what is functional medicine?

Functional medicine is a systems biology–based approach that focuses on identifying and addressing the root cause of disease. Each symptom or differential diagnosis may be one of many contributing to an individual’s illness.


We are not taught about the importance of the gut as we grow up and go through school. Even doctors and mainstream medicine undermine the role of the gut in health. But think about this:


  • We obtain energy and the building blocks of energy from food and water
  • 80% of our immune system surrounds our gut and is part of the gut
  • The American culture promotes convenience, but for the gut to work best, we must be relaxed (“rest and digest” is the motto for the nervous system that controls the gut)


In functional medicine, we use a process that goes by the simple acronym of the ‘5Rs’: remove, replace, reinoculate, repair, and rebalance. With the guidance of the right practitioner, the 5R process can cause a significant improvement in symptoms and sometimes completely reverse the problem.


Functional medicine focuses on FUNCTION, and an improperly functioning gut can lead to a number of symptoms and conditions, including:


  • Fatigue
  • Muscle pain
  • Headaches and migraines
  • Allergies
  • Mood imbalances and memory issues
  • Joint pain
  • Persistent skin issues like eczema and acne
  • Some cancers
  • And obviously, IBS and inflammatory bowel disease


Addressing the health of the gut is often the first step towards resolving symptoms like those listed above.


The list below represents each “R” in the process. The first two typically must be done before moving onto the last three.


An entire 5-R Process takes three to six months to complete. The foundation of the process depends on lifestyle habits and can be a dramatic change from what many are used to.  No pill is going to be the answer – habits (especially nutrition habits) are essential to maintain a properly functioning gut.  


Please note, there is no such thing as a one-size-fits-all 5-R gut protocol.  The repair step, in particular, is where many practitioners (and patients) fall short. However, there are ways to use food as medicine for this step – dependent on a patient’s food preferences.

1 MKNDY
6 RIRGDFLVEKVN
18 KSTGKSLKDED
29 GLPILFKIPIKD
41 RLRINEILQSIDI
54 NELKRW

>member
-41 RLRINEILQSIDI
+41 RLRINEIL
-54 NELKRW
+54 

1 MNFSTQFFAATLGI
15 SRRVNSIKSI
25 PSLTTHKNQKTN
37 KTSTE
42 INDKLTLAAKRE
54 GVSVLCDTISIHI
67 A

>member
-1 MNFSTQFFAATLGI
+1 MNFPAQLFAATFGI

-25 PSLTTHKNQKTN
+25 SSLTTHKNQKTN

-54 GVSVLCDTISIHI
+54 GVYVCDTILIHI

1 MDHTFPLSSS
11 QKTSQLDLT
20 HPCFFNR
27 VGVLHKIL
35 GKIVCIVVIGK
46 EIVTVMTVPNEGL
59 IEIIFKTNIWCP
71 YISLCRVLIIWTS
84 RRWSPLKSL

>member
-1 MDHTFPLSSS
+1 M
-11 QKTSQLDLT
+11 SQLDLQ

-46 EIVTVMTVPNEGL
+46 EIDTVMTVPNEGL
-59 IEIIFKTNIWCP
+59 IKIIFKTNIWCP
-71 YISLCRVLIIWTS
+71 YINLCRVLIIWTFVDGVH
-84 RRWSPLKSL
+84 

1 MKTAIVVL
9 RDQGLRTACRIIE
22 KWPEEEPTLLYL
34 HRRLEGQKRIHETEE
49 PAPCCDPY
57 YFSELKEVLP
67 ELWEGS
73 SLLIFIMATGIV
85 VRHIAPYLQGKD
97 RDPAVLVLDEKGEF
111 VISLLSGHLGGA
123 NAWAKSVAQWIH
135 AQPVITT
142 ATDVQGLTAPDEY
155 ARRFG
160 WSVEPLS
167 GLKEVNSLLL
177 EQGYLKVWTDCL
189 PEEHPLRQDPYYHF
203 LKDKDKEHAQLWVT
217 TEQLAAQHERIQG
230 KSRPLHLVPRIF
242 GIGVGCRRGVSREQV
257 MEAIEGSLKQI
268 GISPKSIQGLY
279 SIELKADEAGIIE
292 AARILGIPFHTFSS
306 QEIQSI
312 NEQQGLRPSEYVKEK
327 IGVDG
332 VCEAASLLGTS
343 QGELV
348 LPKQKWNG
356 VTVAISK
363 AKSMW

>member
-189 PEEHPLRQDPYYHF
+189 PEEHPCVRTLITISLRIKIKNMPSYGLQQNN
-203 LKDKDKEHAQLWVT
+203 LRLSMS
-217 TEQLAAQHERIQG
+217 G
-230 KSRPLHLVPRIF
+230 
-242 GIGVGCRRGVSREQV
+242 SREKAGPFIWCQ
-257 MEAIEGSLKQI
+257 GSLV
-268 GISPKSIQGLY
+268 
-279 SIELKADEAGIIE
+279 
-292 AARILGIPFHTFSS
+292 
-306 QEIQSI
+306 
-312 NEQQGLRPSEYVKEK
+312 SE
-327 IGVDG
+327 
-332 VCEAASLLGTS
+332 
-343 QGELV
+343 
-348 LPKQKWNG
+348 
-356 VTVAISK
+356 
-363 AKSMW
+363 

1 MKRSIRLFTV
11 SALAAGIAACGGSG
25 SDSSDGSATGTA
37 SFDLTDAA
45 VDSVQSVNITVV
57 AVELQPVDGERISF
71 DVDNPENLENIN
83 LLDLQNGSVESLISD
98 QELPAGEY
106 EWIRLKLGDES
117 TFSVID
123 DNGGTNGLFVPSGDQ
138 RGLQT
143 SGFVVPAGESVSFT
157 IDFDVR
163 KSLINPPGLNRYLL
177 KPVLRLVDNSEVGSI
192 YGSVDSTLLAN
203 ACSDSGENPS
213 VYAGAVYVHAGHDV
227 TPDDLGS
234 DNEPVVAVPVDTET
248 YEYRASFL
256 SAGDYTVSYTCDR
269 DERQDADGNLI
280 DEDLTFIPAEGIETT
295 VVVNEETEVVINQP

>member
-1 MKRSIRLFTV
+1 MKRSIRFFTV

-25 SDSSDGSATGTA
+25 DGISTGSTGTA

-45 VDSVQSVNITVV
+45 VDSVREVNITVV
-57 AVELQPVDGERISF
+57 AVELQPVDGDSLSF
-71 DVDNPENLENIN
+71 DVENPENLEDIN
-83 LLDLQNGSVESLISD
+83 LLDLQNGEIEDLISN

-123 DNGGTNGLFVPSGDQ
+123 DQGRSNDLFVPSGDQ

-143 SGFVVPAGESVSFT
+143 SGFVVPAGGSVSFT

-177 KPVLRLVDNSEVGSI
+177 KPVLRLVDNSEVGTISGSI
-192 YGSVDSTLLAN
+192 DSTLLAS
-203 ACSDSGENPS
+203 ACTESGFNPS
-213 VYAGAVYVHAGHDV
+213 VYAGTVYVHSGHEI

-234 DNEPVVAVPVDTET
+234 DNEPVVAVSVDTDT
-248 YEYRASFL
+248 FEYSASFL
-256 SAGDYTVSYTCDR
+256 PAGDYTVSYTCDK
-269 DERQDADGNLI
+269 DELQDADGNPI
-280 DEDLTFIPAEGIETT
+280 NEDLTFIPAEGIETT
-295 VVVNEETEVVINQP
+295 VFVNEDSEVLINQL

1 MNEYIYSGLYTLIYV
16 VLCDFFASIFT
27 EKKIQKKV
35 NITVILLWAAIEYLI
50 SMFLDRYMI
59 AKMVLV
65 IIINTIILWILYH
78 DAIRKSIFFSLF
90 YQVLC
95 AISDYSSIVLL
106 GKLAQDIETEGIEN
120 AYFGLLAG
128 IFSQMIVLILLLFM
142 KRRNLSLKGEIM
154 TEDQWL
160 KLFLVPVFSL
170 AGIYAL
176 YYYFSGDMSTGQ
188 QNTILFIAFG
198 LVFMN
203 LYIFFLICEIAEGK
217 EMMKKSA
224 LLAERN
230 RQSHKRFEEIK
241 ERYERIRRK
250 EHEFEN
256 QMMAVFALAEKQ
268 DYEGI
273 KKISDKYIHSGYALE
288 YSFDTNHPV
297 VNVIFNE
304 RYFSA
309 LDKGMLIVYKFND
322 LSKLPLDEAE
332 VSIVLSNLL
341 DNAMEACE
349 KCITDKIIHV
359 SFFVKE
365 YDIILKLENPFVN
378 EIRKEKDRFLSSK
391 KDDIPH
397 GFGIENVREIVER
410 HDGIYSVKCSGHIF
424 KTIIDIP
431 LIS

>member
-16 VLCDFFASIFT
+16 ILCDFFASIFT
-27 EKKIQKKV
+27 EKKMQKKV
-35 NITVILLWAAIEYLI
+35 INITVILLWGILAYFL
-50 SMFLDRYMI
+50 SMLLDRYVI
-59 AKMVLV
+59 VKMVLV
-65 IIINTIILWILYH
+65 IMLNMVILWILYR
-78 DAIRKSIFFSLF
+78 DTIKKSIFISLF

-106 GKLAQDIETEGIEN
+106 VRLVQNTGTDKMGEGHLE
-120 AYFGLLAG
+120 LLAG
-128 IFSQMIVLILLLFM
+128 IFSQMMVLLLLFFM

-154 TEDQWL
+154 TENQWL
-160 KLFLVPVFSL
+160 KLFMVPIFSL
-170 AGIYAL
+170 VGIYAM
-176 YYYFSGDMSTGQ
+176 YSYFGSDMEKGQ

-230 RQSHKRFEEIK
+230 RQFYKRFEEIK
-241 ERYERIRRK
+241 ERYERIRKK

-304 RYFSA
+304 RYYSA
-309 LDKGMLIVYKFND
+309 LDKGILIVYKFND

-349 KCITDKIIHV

Remove things that negatively affect the environment of the gut (inflammatory foods, parasites or other “bad bugs,” chronic medication use that causes inflammation – including excessive supplement use, and more). Removing these things may involve medications or herbs, but always involves removing foods that cause inflammation.


Replace “upstream” digestive support, which may include digestive enzymes, hydrochloric acid, and bile support. A stool test is the best way to determine which form of support may initially be needed, but sometimes a patient’s history can also be a good guide. For example, many patients with hypothyroidism have low stomach acid production.. Working with a practitioner to replace the acid may be the best first step.


Help resident bacteria (aka the “probiotics”) grow and stay around by taking probiotic foods/supplements in combination with prebiotics (probiotic “food”). Most probiotics only eat fiber in food (particularly in vegetables and legumes, which most of us do not eat enough of!). If you want them to say around, you have to feed them!


Help the lining of the gut repair itself by supplying healing the gut wall with various herbs and supplying key nutrients that can often be in short supply when the body is dealing with chronic symptoms. These nutrients include specific forms of zinc, antioxidants (e.g. vitamins A, C, and E), fish oil, immunoglobulins, and glutamine.


This entirely depends on habitual lifestyle choices – good sleep, moderate exercise, continued good nutritional choices and a daily stress management habit are all keys to maintaining good gut health. In particular, stress management is often forgotten, but the cortisol that is released during persistent stress causes the gut lining to be “thin” and susceptible to damage.


The gut or gastrointestinal tract (GI Tract) is the long tube that begins at the mouth and ends at the anal passage. It is responsible for processing food from the time it is first consumed until it is absorbed and released by the body as stool.